Early Human Migration to Americas Linked to Climate Change

Researchers have pinpointed two intervals when ice and ocean conditions would have been favorable to support early human migration from Asia to North America late in the last ice age, a new paper published today in the Proceedings of the National Academy of Sciences shows.

The findings align with a growing body of evidence that the most likely path for the first Americans was a Pacific coastal route that was in use before the large ice sheets covering much of present-day Canada and parts of the U.S. began to retreat.

Using ocean modeling and data from sediment cores collected in the northeast Pacific Ocean, the researchers found two distinct climate intervals where a combination of winter sea ice and ice-free summer conditions likely would have facilitated migration further south toward the end of the last ice age, said Alan Mix, an oceanographer and paleoclimatologist at Oregon State University and a co-author of the paper.

“Our research indicates that during the last ice age, the ice along the west coast of North America, from Seattle to Alaska, moved back and forth quite a bit,” said Mix, a professor in OSU’s College of Earth, Ocean, and Atmospheric Sciences. “Surprisingly, there were times when ice didn’t block the way for those early people. In fact, some ice might have made migration easier.”

The paper’s lead author is Summer Praetorius, a research geologist at the U.S. Geological Survey who earned her doctorate at Oregon State. Praetorius and Mix have worked together on several projects using climate data from sediment cores.

Early Americans occupied part of Beringia, a land mass in the present-day Bering Strait that created a bridge between Asia and North America. The question of when and how early people moved south into the Americas from there is one researchers have been exploring for decades.

Much of the evidence of early peoples in the Americas is less than 13,000 years old and may have been left after the climate warmed and the mile-thick ice sheet retreated. That evidence led to a theory that the Americas were populated through an inland corridor that opened up as the ice sheet began to retreat.

But more recent evidence, including the discovery of 15,700-year-old projectile points by Oregon State anthropologist Loren Davis, indicates that people began arriving in the Americas well before the ice-free inland corridor opened up.

“The mounting evidence for human arrival prior to the opening of the ice-free corridor makes the coastal route the most likely pathway into North America,” Praetorius said. “We wanted to try and figure out how regional climate change affected the viability of the coastal route at different times. For example, understanding where and when sea ice formed in the Gulf of Alaska has implications for how people could move along the coastline-whether by foot or in boats.”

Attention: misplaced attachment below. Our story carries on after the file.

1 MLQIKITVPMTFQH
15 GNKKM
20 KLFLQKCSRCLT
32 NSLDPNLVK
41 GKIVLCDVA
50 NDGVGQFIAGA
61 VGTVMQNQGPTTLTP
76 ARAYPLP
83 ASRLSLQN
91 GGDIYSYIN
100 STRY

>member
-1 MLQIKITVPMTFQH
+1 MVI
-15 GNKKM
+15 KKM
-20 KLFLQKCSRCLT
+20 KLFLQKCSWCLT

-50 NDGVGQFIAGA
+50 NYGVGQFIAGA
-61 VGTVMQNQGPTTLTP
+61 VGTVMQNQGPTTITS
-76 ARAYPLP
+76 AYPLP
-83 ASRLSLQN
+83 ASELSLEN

A high-resolution ocean model utilized by study co-author Alan Condron from Woods Hole Oceanographic Institution in Massachusetts indicated as ice from the edges of the Cordilleran ice sheet began to retreat, it drained a lot of fresh water into the ocean. That meltwater accelerated ocean currents moving north, which would have made boat travel heading south along the coast, between the spots of dry land, more difficult.

Sediment cores, which provide researchers important information about changing ocean and planet conditions over long periods of time, showed the presence of sea ice at key intervals that may have supported travel on foot.

The sediment cores, collected in the Gulf of Alaska, contained molecular traces of the remains of algae that grew around sea ice along the shoreline. In two intervals, from 22,000 to 24,500 years ago and again from 14,800 to 16,400 years ago, sea ice was present in the winter even as summer warmed, plausibly giving early Americans the opportunity to travel along the coast, the researchers said.

“Sea ice is relatively flat and pretty stable when it is stuck to the shoreline, so you can walk on the ice and hunt seals to survive through the winter,” Praetorius said. “It seems possible that sea ice could have facilitated movement, rather than hinder it, by providing a more traversable surface than the hazardous pathway of crevassed glaciers or paddling against strong ocean currents.”

Additonal co-authors on the new paper include Jay Alder and Beth Caissie from the U.S. Geological Survey; Maureen Walczak from Oregon State; and Jon Erlandson from University of Oregon.

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